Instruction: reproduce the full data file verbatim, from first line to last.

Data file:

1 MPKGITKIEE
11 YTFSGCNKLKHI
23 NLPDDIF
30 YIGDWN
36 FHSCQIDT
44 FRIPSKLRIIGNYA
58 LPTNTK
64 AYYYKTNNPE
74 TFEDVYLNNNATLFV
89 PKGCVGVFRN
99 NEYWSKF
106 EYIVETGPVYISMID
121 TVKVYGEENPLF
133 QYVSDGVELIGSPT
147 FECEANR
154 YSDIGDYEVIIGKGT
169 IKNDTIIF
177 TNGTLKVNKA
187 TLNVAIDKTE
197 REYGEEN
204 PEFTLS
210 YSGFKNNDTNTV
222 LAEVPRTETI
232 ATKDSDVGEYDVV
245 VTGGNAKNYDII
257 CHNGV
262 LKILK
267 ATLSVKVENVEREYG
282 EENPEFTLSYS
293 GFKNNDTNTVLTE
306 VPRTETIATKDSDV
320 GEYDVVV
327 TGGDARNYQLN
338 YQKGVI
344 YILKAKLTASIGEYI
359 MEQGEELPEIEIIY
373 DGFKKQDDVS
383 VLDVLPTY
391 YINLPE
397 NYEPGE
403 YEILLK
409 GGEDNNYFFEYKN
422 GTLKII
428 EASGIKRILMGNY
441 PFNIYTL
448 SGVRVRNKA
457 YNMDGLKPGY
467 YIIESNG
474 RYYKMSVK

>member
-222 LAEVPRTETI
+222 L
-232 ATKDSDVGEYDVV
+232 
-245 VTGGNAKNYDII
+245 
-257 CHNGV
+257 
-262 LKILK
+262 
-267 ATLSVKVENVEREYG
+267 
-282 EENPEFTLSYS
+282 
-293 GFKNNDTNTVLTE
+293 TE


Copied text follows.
1 MPKGITKIEE
11 YTFSGCNKLKHI
23 NLPDDIF
30 YIGDWN
36 FHSCQIDT
44 FRIPSKLRIIGNYA
58 LPTNTK
64 AYYYKTNNPE
74 TFEDVYLNNNATLFV
89 PKGCVGVFRN
99 NEYWSKF
106 EYIVETGPVYISMID
121 TVKVYGEENPLF
133 QYVSDGVELIGSPT
147 FECEANR
154 YSDIGDYEVIIGKGT
169 IKNDTIIF
177 TNGTLKVNKA
187 TLNVAIDKTE
197 REYGEEN
204 PEFTLS
210 YSGFKNNDTNTV
222 LAEVPRTETI
232 ATKDSDVGEYDVV
245 VTGGNAKNYDII
257 CHNGV
262 LKILK
267 ATLSVKVENVEREYG
282 EENPEFTLSYS
293 GFKNNDTNTVLTE
306 VPRTETIATKDSDV
320 GEYDVVV
327 TGGDARNYQLN
338 YQKGVI
344 YILKAKLTASIGEYI
359 MEQGEELPEIEIIY
373 DGFKKQDDVS
383 VLDVLPTY
391 YINLPE
397 NYEPGE
403 YEILLK
409 GGEDNNYFFEYKN
422 GTLKII
428 EASGIKRILMGNY
441 PFNIYTL
448 SGVRVRNKA
457 YNMDGLKPGY
467 YIIESNG
474 RYYKMSVK

>member
-222 LAEVPRTETI
+222 L
-232 ATKDSDVGEYDVV
+232 
-245 VTGGNAKNYDII
+245 
-257 CHNGV
+257 
-262 LKILK
+262 
-267 ATLSVKVENVEREYG
+267 
-282 EENPEFTLSYS
+282 
-293 GFKNNDTNTVLTE
+293 TE